Katti (Horng) Crakes, doctoral student in the schools of Medicine and Veterinary Medicine at UC Davis, served as first author on a UC Davis research study that found that the damaged gut lining (known as leaky gut) in monkeys infected with chronic simian immunodeficiency virus (SIV), an HIV-like virus, was rapidly repaired within five hours of receiving Lactobacillus plantarum bacteria. The outcome lends hope that leaky gut, a common condition among HIV patients, could be effectively treated in the future.
The U.S. Agency for International Development will award up to $85 million over the next five years to the University of California, Davis’ One Health Institute and consortium partners to implement the One Health Workforce—Next Generation project.
UC Davis nearly matched its record level of annual research funding in 2018-19, receiving $845.5 million in grants and contracts. Last year’s top award of $34.9 million from the California Department of Food and Agriculture went to the veterinary school's California Animal Health & Food Safety Laboratory System, which safeguards public health by providing diagnoses for animal diseases, including those affecting humans.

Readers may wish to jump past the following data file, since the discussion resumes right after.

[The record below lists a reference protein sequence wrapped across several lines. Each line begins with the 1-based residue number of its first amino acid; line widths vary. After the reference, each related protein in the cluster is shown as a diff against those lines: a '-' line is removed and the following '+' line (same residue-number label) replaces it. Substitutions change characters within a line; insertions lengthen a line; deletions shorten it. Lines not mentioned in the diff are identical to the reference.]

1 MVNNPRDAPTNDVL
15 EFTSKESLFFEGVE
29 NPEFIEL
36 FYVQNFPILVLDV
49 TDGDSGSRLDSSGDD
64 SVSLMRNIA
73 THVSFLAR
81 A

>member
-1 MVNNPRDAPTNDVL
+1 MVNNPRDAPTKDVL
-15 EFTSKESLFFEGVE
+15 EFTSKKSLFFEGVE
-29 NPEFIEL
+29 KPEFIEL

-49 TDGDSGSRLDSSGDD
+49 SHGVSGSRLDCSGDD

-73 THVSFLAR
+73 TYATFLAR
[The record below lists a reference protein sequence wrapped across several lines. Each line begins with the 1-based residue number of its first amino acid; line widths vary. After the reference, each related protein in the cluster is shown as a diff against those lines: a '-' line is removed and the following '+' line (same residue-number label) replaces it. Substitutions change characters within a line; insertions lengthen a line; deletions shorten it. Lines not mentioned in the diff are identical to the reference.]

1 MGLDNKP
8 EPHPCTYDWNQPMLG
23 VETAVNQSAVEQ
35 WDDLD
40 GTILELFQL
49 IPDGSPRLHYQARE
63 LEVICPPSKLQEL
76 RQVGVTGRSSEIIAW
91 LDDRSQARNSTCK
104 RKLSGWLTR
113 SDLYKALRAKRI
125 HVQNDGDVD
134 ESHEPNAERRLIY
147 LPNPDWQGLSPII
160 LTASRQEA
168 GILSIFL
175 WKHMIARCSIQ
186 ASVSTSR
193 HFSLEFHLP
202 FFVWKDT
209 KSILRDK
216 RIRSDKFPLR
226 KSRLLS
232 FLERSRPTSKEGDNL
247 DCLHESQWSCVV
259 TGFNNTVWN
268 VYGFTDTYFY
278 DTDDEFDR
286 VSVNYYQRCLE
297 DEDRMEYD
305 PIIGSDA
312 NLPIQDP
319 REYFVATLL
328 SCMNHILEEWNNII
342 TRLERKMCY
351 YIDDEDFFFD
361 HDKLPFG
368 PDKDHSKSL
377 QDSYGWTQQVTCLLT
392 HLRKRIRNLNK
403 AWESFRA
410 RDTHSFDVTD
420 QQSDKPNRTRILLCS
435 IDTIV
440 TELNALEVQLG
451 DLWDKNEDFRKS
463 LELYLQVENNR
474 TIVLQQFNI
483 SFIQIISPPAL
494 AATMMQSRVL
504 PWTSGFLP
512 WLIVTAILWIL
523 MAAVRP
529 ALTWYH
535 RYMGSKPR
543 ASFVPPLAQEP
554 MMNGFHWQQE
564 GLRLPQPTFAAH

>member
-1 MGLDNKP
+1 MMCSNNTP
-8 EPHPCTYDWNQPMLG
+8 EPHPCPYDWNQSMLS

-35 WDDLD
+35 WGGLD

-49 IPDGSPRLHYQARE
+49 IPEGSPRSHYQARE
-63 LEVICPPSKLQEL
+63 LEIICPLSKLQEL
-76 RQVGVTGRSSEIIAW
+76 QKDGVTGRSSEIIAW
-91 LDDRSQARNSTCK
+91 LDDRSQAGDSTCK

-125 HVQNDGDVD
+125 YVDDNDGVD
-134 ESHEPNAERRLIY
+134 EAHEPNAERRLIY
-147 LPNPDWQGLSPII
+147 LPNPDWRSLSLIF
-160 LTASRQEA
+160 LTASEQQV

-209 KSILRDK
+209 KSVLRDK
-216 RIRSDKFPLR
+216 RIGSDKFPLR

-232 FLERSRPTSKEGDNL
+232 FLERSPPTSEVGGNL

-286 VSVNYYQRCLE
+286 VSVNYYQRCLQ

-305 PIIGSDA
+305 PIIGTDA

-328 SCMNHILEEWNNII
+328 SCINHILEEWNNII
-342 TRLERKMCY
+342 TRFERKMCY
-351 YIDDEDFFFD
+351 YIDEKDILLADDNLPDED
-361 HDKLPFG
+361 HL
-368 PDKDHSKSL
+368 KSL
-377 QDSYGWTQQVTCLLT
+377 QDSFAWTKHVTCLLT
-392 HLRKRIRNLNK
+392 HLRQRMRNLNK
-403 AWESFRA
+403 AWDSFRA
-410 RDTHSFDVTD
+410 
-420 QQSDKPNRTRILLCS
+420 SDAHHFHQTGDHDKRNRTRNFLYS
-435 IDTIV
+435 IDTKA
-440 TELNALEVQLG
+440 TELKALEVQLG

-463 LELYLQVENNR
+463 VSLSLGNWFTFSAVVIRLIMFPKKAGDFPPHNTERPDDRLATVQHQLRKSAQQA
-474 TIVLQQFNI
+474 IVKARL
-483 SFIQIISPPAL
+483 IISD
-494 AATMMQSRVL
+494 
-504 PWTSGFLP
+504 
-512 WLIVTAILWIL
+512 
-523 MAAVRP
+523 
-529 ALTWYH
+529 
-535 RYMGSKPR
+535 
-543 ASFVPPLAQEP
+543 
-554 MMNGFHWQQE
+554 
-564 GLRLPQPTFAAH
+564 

PREDICT enables global surveillance of pathogens that can spillover from animal hosts to people by building capacities to detect and discover viruses of pandemic potential. The project is part of USAID’s Emerging Pandemic Threats program and is led by the UC Davis One Health Institute.
Researchers from the Schools of Veterinary Medicine and Medicine, and the Clinical Translational Science Center (CTSC), gathered last week in a half-day mixer to foster new collaborations. Three areas of focus included: anesthesia/pain, cardiovascular and orthopedic sciences.
In an increasingly crowded world where people and animals come into ever-closer contact, the lines that separate us – physical, biological, ecological, behavioral – are essentially gone. So, the future of conservation will be initiatives that address the entire ecosystem – a ‘One Health’ approach.
Eight UC Davis veterinary students and two faculty mentors, Drs. Beatrice Martinez-Lopez and Janet Foley, joined hundreds of veterinary students and faculty from across the country at CDC Veterinary Student Day on January 13 and 14. The biannual conference focuses on the critical role veterinary medicine plays in global public health and encourages student interest in veterinary public practice careers. This year’s event focused on the theme “League of Extraordinary Veterinarians” and took place in Atlanta, Georgia at CDC Headquarters.
One of the most distinctive body parts of your typical English bulldog, French bulldog, or Boston terrier—their coiled screw tail—might be caused by a specific genetic mutation, suggests recent research. And more importantly for humans, that same genetic quirk might help scientists better understand a rare disorder in people.